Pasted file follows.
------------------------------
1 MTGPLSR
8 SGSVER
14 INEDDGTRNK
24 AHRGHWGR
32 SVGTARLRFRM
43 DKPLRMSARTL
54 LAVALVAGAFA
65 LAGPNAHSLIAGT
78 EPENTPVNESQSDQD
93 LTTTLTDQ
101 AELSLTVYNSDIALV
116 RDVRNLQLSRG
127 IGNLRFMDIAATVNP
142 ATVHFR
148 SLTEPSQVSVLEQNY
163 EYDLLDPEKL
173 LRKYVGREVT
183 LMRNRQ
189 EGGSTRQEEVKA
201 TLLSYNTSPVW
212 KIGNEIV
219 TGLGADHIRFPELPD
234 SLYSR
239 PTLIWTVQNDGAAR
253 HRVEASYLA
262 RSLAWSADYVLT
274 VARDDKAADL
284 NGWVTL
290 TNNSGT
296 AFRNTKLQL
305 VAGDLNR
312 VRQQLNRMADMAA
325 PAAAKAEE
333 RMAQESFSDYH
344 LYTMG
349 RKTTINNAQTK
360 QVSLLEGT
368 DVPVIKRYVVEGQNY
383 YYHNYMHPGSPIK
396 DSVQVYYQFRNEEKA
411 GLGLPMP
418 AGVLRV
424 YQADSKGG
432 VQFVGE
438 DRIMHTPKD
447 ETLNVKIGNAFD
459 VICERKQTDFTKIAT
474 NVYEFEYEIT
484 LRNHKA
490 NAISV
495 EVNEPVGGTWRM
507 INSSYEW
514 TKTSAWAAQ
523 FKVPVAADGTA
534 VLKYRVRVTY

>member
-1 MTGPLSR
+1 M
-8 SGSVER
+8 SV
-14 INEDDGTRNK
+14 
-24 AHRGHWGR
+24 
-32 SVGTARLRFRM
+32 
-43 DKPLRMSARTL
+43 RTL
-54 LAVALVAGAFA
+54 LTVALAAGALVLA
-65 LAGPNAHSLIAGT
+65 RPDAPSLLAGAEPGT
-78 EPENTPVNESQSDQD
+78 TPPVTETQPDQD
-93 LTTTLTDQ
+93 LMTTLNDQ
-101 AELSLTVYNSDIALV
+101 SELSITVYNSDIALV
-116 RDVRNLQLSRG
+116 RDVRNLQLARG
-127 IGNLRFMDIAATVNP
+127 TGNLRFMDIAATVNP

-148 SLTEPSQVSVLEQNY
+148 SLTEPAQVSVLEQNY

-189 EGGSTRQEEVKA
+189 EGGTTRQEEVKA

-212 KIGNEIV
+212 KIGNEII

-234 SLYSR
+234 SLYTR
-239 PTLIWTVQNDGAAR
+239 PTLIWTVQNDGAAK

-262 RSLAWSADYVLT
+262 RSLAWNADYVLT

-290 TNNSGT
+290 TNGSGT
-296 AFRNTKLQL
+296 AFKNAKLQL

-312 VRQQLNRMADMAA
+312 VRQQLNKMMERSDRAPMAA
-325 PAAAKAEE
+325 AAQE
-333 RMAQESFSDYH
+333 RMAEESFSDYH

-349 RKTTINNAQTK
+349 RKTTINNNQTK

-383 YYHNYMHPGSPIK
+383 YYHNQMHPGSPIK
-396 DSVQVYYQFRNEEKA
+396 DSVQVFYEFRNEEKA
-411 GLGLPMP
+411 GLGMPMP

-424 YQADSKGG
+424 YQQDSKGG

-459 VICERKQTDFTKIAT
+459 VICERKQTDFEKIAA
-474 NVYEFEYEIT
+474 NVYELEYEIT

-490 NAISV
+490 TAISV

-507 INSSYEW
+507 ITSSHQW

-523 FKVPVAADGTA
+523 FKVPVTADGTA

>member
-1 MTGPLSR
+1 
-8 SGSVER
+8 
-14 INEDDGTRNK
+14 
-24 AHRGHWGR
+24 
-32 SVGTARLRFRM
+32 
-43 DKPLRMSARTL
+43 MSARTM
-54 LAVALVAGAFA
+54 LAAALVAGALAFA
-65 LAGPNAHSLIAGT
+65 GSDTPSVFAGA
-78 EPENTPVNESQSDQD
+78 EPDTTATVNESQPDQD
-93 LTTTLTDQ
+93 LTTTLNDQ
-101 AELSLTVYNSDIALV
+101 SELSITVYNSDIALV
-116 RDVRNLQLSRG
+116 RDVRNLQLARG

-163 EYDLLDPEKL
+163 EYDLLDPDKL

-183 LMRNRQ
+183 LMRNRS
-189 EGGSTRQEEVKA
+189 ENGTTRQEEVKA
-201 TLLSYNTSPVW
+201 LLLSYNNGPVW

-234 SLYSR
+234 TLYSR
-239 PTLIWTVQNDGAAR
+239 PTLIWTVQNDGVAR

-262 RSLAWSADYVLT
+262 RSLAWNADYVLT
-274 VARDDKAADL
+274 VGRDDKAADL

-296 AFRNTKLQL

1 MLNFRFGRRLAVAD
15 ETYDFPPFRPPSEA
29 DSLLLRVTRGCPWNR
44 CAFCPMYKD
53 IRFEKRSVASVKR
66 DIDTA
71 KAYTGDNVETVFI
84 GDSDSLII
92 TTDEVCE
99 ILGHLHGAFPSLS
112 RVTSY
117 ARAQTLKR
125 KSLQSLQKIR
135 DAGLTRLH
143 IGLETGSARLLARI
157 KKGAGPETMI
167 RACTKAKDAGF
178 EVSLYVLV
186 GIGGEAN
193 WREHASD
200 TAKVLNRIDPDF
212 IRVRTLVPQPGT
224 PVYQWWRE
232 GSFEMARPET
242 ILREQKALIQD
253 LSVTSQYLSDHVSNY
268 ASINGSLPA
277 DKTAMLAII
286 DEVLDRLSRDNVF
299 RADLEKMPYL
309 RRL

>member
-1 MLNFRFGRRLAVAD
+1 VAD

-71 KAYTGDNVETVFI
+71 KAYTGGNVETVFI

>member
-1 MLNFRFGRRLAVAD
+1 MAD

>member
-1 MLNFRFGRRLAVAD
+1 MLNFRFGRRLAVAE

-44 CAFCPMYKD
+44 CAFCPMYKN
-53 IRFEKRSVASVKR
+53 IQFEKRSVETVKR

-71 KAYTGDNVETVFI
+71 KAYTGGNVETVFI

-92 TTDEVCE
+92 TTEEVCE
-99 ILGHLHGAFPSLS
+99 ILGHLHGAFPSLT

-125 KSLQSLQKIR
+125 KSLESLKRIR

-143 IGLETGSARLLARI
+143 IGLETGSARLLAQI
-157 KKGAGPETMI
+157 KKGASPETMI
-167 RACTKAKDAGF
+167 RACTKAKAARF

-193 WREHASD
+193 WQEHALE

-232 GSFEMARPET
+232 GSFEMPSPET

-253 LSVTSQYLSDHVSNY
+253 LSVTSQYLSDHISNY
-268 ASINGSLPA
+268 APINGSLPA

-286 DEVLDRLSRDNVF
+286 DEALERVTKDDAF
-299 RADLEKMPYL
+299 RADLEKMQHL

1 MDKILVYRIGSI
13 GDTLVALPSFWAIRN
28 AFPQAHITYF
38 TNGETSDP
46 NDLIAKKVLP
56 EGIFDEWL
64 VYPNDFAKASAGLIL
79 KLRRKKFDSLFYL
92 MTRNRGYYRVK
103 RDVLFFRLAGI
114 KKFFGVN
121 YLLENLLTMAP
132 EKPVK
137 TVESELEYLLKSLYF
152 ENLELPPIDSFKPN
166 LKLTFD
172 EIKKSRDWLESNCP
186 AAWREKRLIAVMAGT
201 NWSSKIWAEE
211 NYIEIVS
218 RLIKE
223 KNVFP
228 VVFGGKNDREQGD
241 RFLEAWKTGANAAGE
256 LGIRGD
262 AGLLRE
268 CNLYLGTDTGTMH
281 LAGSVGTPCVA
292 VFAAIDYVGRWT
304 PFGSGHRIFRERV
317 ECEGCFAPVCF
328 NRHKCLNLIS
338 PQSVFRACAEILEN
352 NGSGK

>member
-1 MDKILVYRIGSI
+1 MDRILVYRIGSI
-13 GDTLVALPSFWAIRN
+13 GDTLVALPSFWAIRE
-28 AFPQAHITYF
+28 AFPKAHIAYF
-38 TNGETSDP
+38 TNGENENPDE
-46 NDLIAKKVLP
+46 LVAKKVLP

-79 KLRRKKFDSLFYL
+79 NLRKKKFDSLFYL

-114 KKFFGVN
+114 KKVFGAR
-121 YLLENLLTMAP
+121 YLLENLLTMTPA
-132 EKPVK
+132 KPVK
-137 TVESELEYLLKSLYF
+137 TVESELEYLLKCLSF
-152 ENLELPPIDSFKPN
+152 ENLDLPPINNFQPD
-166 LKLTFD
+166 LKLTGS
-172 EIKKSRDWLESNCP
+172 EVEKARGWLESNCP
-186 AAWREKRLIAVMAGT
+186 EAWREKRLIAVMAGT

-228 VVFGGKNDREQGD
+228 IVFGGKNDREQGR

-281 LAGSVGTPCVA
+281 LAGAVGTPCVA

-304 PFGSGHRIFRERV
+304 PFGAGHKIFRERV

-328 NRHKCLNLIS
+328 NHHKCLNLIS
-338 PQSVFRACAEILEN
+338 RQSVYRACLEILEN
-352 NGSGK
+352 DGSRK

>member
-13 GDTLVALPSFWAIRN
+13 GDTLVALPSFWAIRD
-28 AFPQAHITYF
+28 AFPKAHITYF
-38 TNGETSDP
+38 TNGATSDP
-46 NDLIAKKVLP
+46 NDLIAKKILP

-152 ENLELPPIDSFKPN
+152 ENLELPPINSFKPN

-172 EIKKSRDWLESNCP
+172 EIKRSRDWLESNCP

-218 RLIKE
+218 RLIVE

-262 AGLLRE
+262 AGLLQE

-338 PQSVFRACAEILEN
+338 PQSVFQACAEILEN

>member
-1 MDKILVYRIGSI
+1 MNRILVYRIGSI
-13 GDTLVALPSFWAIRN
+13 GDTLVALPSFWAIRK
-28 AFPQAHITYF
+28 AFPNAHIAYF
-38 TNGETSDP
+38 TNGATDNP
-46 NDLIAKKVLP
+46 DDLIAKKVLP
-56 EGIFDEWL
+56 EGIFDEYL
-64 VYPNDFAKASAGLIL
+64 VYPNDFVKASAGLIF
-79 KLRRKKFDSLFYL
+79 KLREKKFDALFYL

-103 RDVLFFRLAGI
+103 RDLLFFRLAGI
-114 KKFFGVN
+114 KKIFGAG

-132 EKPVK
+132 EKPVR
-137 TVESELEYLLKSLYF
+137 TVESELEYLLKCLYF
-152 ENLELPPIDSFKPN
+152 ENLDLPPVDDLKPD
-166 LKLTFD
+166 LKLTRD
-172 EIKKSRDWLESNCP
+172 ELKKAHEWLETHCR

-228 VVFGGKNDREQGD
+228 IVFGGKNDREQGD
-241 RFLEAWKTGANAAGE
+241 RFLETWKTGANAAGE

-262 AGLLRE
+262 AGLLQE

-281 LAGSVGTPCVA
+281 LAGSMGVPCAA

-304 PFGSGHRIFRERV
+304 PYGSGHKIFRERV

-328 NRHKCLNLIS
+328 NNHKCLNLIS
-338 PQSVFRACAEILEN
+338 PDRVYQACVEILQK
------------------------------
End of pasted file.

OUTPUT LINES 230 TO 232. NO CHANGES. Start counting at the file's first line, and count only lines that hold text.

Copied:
+232 GSFEMPSPET

-253 LSVTSQYLSDHVSNY
+253 LSVTSQYLSDHISNY